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Morning Outlook



Overnight Highlights

·         The dollar reached new highs for the move overnight after data showed that Japan’s economy shrank 1.9% in the third quarter, but the greenback remains just below the March 2009 high at this point.

·         Crude oil fell once again after Chinese trade data failed to meet expectations and on last week’s OPEC comments that it would not curtail production, with stock futures lower.

·         China imported 222 million bushels of soybeans in November, up 47% from the previous month in an attempt to meet seasonal demand. Record imports of 276 million bushels are expected in December. Year-to-date imports are up 12% from 2013.

·         China produced an 8.49 billion-bushel corn crop in 2014, according to government data, down from 8.58 billion the previous year due to drought in northeastern provinces.

·         Trade reports indicate that 2 cargoes of DDGS have arrived at southern Chinese ports with no problems to this point, suggesting that rumors of easing restrictions may have validity.

·         Corn prices remain supported by firming basis as farmers refuse to sell, while soybeans come under pressure again as traders look ahead to a big South American harvest.

·         Wheat prices worked lower again on a renewed focus on large global supplies and slow export demand for U.S. wheat.

·         South American weather remains very favorable for high yields over the next couple of weeks.

·         USDA will be updating its supply and demand balance sheets on Wednesday morning.

Commodity Weather Group Forecast

In the U.S., a few very light showers (<.25”) occurred in the northwest Midwest late in the weekend, but most of the rain favored the southern Midwest/northern Delta/far southeast Plains on Friday (.25 to 1.5”, locally 2.75”). A quiet pattern this week aids late harvest in the Midwest/South, with storms early next week and again in the 11 to 15 day then favoring the S. Plains/Delta.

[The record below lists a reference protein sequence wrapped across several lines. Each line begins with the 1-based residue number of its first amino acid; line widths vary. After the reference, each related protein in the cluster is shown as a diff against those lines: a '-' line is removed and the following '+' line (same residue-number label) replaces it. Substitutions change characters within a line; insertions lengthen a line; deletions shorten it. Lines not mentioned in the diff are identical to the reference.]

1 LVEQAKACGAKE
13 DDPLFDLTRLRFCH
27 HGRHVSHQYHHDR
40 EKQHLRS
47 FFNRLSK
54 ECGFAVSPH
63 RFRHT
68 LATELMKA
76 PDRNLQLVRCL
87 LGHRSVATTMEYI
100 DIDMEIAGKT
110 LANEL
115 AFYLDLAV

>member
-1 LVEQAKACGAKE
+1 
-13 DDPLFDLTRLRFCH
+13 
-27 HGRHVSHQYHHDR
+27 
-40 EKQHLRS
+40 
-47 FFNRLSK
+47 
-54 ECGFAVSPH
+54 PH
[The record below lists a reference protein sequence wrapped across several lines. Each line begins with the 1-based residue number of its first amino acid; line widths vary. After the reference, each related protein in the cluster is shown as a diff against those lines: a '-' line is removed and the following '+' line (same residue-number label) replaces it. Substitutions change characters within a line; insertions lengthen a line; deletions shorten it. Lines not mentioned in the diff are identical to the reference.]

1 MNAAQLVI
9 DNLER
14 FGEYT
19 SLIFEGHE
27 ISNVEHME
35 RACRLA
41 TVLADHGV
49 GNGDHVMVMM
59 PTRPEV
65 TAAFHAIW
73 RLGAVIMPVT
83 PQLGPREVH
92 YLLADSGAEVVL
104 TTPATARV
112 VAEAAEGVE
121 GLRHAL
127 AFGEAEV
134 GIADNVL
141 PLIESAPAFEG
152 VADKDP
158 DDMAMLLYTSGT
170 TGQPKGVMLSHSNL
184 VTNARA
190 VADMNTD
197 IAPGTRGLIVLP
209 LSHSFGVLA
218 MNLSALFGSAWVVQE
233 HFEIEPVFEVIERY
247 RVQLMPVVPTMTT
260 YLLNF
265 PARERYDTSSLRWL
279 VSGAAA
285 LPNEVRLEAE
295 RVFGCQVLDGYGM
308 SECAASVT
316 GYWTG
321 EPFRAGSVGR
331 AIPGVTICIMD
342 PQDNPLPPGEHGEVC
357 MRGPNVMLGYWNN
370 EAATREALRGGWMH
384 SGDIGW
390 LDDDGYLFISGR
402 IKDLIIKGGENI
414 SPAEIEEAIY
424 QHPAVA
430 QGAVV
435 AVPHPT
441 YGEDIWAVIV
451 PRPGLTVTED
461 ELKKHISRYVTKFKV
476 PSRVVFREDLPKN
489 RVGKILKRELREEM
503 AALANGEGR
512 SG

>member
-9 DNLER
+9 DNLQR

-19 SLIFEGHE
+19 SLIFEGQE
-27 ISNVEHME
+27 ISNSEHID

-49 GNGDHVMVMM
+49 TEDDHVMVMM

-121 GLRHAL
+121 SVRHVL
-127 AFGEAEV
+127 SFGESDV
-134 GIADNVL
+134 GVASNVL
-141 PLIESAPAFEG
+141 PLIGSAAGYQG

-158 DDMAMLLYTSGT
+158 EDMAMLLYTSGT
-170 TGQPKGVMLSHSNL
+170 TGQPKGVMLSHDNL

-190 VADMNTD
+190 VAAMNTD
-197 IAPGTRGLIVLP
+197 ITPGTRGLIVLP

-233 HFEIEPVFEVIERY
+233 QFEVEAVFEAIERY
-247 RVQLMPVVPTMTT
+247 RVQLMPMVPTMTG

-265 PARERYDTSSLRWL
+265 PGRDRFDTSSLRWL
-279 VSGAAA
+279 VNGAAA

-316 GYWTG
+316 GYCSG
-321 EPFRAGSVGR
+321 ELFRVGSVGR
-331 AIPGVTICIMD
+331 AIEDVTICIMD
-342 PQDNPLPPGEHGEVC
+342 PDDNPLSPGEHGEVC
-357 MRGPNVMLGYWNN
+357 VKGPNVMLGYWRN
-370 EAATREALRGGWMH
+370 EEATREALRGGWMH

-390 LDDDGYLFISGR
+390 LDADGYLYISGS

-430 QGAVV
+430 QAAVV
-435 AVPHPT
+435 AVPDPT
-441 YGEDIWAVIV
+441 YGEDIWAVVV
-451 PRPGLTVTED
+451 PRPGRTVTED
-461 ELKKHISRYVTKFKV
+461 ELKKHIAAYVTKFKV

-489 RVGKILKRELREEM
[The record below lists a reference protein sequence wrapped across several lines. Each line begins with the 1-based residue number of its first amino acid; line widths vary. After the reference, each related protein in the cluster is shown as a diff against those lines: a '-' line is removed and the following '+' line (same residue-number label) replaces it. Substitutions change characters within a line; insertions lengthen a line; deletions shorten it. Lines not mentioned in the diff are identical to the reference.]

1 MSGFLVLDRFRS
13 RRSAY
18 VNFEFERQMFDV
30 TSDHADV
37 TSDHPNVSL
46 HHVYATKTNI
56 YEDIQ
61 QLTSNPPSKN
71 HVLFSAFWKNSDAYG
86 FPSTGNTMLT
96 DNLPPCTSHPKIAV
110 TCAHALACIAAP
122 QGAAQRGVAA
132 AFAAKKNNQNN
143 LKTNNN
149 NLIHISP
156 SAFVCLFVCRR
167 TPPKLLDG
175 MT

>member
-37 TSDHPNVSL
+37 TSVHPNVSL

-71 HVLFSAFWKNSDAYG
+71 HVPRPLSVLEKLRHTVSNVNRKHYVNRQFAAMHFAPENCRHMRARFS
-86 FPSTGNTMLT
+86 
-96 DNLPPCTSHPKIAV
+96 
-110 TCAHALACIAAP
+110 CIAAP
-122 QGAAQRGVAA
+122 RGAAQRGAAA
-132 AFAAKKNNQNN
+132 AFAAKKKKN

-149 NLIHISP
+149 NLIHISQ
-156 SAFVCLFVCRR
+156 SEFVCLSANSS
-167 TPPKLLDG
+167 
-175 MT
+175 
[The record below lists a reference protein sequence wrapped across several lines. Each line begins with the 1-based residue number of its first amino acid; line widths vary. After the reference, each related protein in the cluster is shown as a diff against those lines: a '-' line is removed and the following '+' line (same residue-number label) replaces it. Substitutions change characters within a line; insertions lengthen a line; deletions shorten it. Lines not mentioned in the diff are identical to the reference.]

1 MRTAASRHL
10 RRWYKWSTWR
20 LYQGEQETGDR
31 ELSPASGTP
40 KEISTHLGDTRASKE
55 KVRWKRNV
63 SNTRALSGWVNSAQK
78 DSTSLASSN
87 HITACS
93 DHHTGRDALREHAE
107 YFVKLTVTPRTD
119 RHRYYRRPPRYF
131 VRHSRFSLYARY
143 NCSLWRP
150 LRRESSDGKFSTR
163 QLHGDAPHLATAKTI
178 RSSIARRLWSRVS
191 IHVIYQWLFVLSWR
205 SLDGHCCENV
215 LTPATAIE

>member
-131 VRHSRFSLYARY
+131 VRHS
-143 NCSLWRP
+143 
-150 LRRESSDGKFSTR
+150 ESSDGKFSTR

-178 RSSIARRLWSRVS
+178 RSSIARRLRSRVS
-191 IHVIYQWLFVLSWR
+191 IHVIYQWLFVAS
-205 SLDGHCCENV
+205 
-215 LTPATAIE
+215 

Only brief interruptions are expected to any late harvest areas. Warmer than average temperatures will aid drying in between showers and will also allow for some late germination in the next 10 days for soft wheat in the southwest Midwest along with added fall growth in the S. Plains. However, driest sections of the C. Plains are less likely to see showers.

In South America, weekend rains favored parts of far northern Mato Grosso do Sul, Mato Grosso, Goias, central/northwest Minas Gerais, and western Bahia in Brazil, and widespread rains remain likely to benefit crop development in the next 2 weeks. Central/southern areas are not as wet in the 6 to 10 day, and risks for excess moisture remain limited to the north and relatively minor given wet model biases lately.

Argentine showers occurred from central/northeast Buenos Aires into eastern Cordoba, Santa Fe, and Entre Rios over the weekend. Showers return at mid-week to central/northern areas, but breaks in the pattern should then allow late corn/soy seeding to improve. Rain chances are a bit better in the 6 to 15 day for southern areas again. While heavy amounts are not likely, long-term moisture surpluses remain in the southeast 1/3 of the wheat belt, and the showers will keep risks elevated for quality declines.

Morning Market Snapshot


All opinions expressed in this commentary are solely those of Water Street Advisory. This data and these comments are provided for information purposes only and are not intended to be used for specific trading strategies. Although all information is believed to be reliable, we cannot guarantee its accuracy or completeness. There is significant risk of loss involved in commodity futures and options trading and may not be suitable for all investors.




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Arlan Suderman | Senior Market Analyst
WATER STREET ADVISORY® | www.waterstreet.org
(316) 729-4599 | asuderman@waterstreet.org

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